Brick-and-mortar investments coming back into vogue
Perhaps it’s a sure sign of broad economic recovery, or maybe it’sthat longer term thinking is, if only momentarily, trumping theshort-term perspective that usually dominates investing.
Perhaps it’s a sure sign of broad economic recovery, or maybe it’s that longer term thinking is, if only momentarily, trumping the short-term perspective that usually dominates investing.
Whatever the reason, boring bricks-and-mortar type investments have become alluring. Earlier this month, Warren Buffett of Berkshire Hathaway made his “all-in wager on the economic future of the United States” by spending US$44 billion to buy the 77 per cent of Burlington Northern Santa Fe that he didn’t already own. The railroad buy is the largest single acquisition in Berkshire Hathaway’s history.
Major Canadian investors are also making big bets in primary industries and infrastructure. In September, Regina-based Viterra Inc. jumped into the front ranks of global grain handlers by completing a four-month, $1.5-billion takeover of Australia’s ABB Grain Ltd. Also in September, Ontario Teachers’ Pension Plan Board picked up a 35.5 per cent share of Bristol International Airport.
More recently, we’ve seen the CPP Investment Board teaming up with Teachers to buy an Australian toll road operator, Transurban Group. CPP Investment Board is also partnering with a private U.S. fund, TPG Capital, in a $5.2-billion takeover of U.S.-based IMS Health, a company providing market intelligence to the pharmaceutical and health-care industries.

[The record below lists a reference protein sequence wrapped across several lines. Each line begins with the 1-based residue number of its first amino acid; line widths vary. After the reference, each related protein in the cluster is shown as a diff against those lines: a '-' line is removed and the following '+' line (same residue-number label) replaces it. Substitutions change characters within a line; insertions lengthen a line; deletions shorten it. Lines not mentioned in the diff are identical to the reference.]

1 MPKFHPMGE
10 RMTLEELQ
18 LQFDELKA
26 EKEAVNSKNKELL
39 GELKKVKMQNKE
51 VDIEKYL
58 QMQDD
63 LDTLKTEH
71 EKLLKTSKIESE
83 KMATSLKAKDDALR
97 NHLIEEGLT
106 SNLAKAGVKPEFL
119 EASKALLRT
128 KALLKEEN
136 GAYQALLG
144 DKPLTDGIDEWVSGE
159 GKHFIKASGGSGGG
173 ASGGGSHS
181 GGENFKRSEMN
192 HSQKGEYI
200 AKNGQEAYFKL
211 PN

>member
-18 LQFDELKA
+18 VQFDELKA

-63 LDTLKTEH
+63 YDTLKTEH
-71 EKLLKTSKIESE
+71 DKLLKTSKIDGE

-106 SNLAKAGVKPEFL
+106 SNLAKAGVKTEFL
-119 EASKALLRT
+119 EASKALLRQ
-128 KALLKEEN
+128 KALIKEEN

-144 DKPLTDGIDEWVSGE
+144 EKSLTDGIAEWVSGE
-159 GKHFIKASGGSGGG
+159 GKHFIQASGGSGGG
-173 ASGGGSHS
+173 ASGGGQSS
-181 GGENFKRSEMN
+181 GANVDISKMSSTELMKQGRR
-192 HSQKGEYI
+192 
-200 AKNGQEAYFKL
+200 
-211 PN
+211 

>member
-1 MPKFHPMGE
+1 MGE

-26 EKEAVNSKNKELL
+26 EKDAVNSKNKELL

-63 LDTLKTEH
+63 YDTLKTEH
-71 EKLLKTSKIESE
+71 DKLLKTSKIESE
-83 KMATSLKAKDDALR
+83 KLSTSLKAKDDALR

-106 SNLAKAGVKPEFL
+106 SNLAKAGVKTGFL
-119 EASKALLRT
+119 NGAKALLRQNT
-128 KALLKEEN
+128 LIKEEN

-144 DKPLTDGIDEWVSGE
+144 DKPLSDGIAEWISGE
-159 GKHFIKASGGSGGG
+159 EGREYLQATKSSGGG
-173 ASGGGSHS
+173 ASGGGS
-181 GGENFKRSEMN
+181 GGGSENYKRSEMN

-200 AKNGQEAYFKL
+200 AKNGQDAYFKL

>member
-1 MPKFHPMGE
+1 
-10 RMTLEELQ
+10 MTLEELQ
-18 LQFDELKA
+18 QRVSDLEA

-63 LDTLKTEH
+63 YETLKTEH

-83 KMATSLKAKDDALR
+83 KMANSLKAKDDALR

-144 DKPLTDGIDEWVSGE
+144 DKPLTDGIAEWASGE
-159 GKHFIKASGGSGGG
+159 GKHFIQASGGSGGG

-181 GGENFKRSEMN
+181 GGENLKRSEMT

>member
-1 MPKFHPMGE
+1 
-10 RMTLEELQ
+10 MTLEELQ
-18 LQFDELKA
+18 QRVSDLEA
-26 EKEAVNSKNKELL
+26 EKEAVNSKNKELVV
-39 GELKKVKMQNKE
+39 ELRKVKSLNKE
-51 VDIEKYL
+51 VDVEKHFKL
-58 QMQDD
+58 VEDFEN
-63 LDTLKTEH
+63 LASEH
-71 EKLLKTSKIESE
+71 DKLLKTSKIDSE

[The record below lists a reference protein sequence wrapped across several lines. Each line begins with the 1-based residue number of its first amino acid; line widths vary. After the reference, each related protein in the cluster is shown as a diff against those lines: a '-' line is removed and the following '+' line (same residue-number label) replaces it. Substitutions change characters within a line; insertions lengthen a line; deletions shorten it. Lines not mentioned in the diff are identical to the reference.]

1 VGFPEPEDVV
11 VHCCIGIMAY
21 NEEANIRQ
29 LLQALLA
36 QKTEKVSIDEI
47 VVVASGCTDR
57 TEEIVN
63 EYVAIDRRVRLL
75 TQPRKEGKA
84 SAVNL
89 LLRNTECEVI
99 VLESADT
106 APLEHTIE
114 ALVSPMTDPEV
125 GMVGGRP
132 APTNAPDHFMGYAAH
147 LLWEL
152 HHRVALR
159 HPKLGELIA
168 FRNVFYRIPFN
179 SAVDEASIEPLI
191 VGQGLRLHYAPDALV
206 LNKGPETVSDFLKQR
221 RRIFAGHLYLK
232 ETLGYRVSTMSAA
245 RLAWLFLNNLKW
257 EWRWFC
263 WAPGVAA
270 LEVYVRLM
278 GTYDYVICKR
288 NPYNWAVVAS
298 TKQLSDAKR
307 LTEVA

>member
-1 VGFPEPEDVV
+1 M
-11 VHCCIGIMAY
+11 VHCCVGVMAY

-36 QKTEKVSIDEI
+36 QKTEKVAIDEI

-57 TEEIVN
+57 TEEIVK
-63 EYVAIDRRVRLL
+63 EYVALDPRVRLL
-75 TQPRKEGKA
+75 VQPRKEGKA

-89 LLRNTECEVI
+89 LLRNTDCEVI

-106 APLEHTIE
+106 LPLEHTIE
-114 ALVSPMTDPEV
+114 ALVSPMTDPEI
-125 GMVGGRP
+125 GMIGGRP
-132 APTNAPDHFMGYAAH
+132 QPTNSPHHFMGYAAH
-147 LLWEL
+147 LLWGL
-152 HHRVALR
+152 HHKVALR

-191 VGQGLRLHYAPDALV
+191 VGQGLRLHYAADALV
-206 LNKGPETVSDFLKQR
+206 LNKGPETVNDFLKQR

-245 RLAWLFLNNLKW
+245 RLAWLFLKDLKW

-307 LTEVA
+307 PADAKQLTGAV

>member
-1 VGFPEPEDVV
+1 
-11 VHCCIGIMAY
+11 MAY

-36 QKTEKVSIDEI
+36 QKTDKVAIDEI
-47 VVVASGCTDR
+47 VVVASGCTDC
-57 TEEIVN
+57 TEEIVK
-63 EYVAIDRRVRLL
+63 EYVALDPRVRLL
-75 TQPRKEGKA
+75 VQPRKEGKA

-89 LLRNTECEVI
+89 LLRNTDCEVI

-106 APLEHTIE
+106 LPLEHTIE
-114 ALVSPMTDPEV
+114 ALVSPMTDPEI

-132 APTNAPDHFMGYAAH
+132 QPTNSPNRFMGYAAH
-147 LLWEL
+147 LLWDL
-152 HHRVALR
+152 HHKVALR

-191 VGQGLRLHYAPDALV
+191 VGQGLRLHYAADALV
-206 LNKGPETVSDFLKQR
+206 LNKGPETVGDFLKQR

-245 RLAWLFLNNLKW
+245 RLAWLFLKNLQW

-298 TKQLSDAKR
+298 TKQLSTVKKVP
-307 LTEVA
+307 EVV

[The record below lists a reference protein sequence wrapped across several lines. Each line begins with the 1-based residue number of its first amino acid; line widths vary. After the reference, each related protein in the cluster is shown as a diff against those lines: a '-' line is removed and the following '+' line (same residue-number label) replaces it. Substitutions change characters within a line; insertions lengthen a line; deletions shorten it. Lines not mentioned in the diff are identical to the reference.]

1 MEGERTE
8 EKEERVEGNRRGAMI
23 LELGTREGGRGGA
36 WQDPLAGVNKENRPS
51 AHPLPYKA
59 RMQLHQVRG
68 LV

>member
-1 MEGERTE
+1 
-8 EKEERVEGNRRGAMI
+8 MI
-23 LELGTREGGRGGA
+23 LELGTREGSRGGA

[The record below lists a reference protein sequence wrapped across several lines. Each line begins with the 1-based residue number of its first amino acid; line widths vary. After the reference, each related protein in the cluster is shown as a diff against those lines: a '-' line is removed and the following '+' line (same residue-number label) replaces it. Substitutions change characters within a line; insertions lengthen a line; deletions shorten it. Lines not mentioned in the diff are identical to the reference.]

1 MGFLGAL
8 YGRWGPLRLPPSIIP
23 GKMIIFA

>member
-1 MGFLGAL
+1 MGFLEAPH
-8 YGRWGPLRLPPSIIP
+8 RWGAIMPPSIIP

There are several reasons why such straightforward investments are desirable, starting with the fact they’re readily understandable and have track records, unlike many technology plays.
Fundamental businesses like railroads and health care reflect long-term economic trends — the cost-efficient, even “green,” movement of goods in a growing economy in the case of railroads, and the provision of services to a growing older population in the instance of health care.
Infrastructure also has charms. Toll roads, airports, power generation and transmission and ports typically operate in stable regulatory environments and tend to provide steady, inflation-adjusted returns over long periods.
Pension investors like the CPP Investment Board have long had a soft spot for infrastructure investments. By necessity, pension funds have an eye to what their liabilities are going to look like a couple of decades from now, so buying and holding reliable cash generators like airports and roads is helpful.
But even investors with shorter time horizons can benefit from a mix of basic businesses and infrastructure that ensure participation in economic upturns while helping to moderate downturns. Water and sewage companies or roads and tunnels may not be glamorous, but unlike tech darlings or trendy retailers, they’ll deliver investment returns year after year.